Trump nominated Adrian Zuckerman, a New York real estate lawyer, to be the U.S. ambassador to Romania last year. Zuckerman registered his golf handicap through Trump’s club in Bedminster, New Jersey, a service the club said is available only to members. Scores he posted on a public website show he played at the club eight times in 2017 on days when Trump was visiting. (He posted scores of 83 to 100 on those days.)
Shortly after he was nominated, The New York Law Journal revealed that a legal secretary at Zuckerman's firm had named him in a sexual harassment lawsuit in 2008, alleging that he used graphic language in the office and spoke to her about his sex life. The lawsuit was settled the following year.
Zuckerman did not respond to requests for comment about his nomination or membership.
The Senate ended 2018 without confirming either Marks or Zuckerman. Trump renominated both of them in January.
Trump nominated David Cornstein as ambassador to Hungary. Cornstein and his wife, Sheila, both registered their golf handicaps through Trump’s club in West Palm Beach.
The Senate confirmed Cornstein to the post in 2018. Cornstein had worked as the chairman of a high-end jewelry company, and for years, he ran the semi-private corporation in New York City that operates betting on horse races. He later served on the board of a company that buys jewelry and ran a small wealth management company. He declined to comment about his golf club membership through a spokesman for the embassy in Budapest.
Since taking the job, Cornstein has been a vocal defender of Hungary's government as its human rights record came under attack. He failed to win an agreement to prevent Prime Minister Viktor Orban from expelling an American university that had operated in the country for more than two decades.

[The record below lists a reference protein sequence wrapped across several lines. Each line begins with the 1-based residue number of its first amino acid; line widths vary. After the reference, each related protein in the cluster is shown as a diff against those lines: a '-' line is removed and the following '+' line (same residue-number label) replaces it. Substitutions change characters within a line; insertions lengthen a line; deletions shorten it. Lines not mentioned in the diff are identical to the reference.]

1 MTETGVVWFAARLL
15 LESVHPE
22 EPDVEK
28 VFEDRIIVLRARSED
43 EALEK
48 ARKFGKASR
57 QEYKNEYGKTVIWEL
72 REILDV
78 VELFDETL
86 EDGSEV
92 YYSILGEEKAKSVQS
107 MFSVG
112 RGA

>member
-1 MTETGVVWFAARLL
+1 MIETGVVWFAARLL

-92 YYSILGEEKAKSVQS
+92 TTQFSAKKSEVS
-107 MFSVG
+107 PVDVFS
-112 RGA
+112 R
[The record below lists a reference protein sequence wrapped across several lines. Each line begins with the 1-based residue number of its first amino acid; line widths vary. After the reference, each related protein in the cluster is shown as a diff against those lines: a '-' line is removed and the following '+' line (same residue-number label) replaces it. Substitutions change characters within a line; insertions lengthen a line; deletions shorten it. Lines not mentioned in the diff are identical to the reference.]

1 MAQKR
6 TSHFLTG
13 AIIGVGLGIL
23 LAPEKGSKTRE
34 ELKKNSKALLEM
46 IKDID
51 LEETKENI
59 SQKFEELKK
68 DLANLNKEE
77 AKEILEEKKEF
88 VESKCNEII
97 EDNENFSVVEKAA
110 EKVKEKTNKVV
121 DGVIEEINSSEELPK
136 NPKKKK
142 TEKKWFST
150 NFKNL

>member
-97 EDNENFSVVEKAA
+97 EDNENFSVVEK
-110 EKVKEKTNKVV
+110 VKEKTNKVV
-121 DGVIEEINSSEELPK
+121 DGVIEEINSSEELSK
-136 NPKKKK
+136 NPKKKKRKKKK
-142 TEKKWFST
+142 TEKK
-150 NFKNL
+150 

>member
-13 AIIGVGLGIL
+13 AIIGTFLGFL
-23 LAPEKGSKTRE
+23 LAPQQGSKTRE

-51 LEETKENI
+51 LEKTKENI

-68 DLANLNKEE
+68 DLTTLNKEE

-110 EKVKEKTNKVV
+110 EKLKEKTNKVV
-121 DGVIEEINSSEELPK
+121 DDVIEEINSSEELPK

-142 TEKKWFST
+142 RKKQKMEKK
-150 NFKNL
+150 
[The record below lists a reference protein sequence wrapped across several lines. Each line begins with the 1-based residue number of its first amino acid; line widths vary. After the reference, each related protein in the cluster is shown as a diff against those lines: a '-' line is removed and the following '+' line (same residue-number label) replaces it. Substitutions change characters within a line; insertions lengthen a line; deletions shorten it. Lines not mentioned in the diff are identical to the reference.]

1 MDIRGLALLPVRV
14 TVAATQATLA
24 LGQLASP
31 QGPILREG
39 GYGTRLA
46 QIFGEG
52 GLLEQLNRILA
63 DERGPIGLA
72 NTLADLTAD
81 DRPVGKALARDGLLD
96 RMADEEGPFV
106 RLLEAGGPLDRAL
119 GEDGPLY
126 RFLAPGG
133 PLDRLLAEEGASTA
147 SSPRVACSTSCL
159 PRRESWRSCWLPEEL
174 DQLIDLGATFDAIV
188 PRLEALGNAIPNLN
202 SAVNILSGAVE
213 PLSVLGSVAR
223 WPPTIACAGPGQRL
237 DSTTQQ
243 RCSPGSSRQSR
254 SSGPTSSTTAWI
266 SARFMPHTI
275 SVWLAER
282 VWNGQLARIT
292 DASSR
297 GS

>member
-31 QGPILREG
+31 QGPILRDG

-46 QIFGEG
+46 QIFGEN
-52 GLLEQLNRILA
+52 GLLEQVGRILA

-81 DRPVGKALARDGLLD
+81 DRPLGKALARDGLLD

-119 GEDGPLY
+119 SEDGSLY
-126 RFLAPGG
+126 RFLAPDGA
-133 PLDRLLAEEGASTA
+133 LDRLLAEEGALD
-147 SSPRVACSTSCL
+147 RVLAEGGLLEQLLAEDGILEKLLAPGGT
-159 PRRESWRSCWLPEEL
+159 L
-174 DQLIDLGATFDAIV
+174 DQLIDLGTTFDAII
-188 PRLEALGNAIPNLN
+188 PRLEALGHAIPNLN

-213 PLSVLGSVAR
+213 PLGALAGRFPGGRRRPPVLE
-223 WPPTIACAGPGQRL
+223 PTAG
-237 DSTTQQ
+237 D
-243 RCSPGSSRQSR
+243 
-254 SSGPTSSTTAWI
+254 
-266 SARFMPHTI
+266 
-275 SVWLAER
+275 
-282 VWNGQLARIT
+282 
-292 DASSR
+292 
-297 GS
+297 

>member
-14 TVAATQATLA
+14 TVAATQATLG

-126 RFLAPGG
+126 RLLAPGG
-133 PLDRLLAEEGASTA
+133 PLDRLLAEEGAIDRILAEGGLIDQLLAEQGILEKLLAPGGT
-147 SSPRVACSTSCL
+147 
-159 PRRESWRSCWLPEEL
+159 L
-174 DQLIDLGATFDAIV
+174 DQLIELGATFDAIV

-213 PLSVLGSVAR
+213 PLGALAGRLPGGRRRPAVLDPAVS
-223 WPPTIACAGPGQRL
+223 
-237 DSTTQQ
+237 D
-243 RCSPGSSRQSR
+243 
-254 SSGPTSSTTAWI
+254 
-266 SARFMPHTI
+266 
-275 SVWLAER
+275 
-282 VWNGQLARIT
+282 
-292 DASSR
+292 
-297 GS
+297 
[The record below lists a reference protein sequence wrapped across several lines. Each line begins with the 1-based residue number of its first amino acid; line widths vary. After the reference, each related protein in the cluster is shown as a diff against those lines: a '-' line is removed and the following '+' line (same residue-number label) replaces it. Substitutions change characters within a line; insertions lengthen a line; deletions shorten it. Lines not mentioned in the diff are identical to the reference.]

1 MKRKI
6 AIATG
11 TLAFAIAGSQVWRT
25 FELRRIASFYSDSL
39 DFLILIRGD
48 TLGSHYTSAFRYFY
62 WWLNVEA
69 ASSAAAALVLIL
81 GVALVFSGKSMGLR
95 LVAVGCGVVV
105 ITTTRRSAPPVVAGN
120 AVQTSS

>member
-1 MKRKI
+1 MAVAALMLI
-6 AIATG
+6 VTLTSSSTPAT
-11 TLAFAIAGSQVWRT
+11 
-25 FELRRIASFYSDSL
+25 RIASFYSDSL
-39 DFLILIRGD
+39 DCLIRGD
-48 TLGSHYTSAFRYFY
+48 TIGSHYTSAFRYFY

Watchdog groups that monitor government ethics said the nominations reflect a troubling intersection between Trump’s private business interests and his role as the nation’s chief executive.
“You have to question whether these members of his clubs are getting these appointments because they deserve them or because they’re his paying customers,” said Jordan Libowitz, the communication director for Citizens for Responsibility and Ethics in Washington, which has been sharply critical of Trump’s decision to retain ownership of his businesses while in the White House. “You get into really bad territory when people start wondering if the president has put the government up for sale.”
Early in his administration, Trump signaled his intent to nominate other Mar-a-Lago members to foreign posts. He didn’t follow through.
Patrick Park told The Palm Beach Post that he received a handwritten note from Trump promising to name him ambassador to Austria. Brian Burns told The Boston Globethat Trump offered to make him the top diplomat to Ireland. Neither has been nominated.
The new spate of foreign service nominations aren’t the only place in which Trump’s administration intersects with his customers.
Trump named Callista Gingrich, a longtime member of his Virginia golf club and wife of former House Speaker and Trump confidant Newt Gingrich, as the U.S. ambassador to the Vatican. He chose Robin Bernstein, a founding member of Mar-a-Lago, as ambassador to the Dominican Republic. Both were confirmed by the Senate.
He named three otherclub members to jobs in the administration: Adolfo Marzol, former director of a mortgage insurance firm, as a senior adviser at the Department of Housing and Urban Development; Washington lawyer Barry Nigro, a Washington lawyer, as second in command of the Justice Department's antitrust arm; and Andrew Giuliani, the son of Trump's private lawyer Rudy Giuliani, to a public liaison post.
That tally that doesn’t include his daughter Ivanka and son-in-law Jared Kushner, who work at the White House and are members of Trump’s West Palm Beach club.
An investigation by USA TODAY in 2017 found that dozens of lobbyists and top executives for companies that hold government contracts are members of the clubs he has visited most frequently – in Florida, New Jersey and Virginia – which could put them in close contact with the president in exchange for payments that enrich him personally.
Contributing: Steve Reilly, John Kelly and Fredreka Schouten